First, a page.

Obama Ties Clinton Policies to Bush’s
In a nice little political jujitsu move, Barack Obama managed to attack both Hillary Clinton and John McCain at the same time, by tying them together and tying them both to Bush:
It’s time for new leadership that understands that the way to win a debate with John McCain is not by nominating someone who agreed with him on voting for the war in Iraq; who agreed with him by voting to give George Bush the benefit of the doubt on Iran; who agrees with him in embracing the Bush-Cheney policy of not talking to leaders we don’t like; and who actually differed with him by arguing for exceptions for torture before changing positions when the politics of the moment changed.
We need to offer the American people a clear contrast on national security, and when I am the nominee of the Democratic Party, that’s exactly what I will do. Talking tough and tallying up your years in Washington is no substitute for judgment, and courage, and clear plans. It’s not enough to say you’ll be ready from Day One — you have to be right from Day One.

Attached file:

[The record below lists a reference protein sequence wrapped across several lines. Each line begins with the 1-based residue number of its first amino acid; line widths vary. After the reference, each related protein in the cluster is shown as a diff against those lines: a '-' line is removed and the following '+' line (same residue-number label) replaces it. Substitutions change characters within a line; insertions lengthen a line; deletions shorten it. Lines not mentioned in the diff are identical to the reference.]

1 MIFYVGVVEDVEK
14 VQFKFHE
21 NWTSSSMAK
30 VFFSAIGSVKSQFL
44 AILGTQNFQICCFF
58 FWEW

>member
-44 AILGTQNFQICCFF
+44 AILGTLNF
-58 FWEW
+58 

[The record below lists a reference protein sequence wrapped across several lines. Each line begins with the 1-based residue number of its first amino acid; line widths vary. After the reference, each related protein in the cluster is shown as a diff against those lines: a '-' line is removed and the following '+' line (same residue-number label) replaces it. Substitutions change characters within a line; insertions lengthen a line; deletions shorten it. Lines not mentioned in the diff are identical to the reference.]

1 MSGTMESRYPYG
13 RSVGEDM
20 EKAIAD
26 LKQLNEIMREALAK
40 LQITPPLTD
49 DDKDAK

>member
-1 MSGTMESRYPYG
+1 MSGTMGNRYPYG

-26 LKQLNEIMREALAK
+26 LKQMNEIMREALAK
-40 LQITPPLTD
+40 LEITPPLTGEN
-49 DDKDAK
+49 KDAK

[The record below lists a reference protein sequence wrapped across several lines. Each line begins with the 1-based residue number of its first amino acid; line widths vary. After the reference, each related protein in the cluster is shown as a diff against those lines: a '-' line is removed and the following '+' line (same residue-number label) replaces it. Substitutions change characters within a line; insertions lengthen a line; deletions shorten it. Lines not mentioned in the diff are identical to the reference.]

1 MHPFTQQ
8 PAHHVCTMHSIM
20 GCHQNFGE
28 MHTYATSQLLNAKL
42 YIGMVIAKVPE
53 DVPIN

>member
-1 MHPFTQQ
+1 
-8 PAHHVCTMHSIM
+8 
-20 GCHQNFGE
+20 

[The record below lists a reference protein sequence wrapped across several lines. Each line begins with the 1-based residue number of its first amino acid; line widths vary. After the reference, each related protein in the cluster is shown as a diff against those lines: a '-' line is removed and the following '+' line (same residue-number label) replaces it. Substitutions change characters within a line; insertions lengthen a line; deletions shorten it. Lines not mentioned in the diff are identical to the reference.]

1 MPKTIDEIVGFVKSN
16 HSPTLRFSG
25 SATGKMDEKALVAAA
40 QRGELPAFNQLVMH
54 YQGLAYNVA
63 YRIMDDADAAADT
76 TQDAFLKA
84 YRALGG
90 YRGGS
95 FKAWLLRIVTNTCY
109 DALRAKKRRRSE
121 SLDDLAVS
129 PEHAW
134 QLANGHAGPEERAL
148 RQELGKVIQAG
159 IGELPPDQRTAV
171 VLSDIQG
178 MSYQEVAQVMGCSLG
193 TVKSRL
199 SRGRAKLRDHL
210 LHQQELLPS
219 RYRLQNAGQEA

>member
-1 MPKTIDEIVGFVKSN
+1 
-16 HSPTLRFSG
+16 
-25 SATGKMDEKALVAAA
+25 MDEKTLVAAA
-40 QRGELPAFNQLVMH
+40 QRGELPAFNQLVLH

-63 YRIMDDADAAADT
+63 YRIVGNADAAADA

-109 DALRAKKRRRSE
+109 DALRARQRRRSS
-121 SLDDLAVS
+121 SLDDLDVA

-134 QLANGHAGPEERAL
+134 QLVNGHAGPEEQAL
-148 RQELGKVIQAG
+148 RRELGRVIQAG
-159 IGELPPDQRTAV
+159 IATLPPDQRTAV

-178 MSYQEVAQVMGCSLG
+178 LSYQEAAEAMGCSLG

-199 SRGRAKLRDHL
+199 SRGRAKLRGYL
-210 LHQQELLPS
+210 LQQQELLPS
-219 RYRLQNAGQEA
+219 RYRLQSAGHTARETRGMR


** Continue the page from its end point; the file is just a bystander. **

I think that this is an excellent attack, both in the fact that its substantive and there’s nothing really unfair about it.
Now that Edwards is out of the race and John McCain is the GOP frontrunner, one of Obama’s great strengths in the campaign is his foreign policy positions. Bush’s foreign policy has become rather unpopular, and the fact of the matter is that McCain’s foreign policy is Bush-plus (Bush isn’t hawkish enough for him), and Hillary Clinton’s, frankly, isn’t much different–especially if we judge by her campaign advisors, her Senate voting record, and her husband’s record while in office.
It’s worth noting that while it’s a fashion among the punditocracy that there’s “hardly any policy difference” between Clinton and Obama, that isn’t exactly the case. True, large portions of their domestic economic policies are similar, but on crucial issues like civil liberties and foreign policy, there are important differences. Unfortunately, these aren’t exactly covered well by the media. Or at all.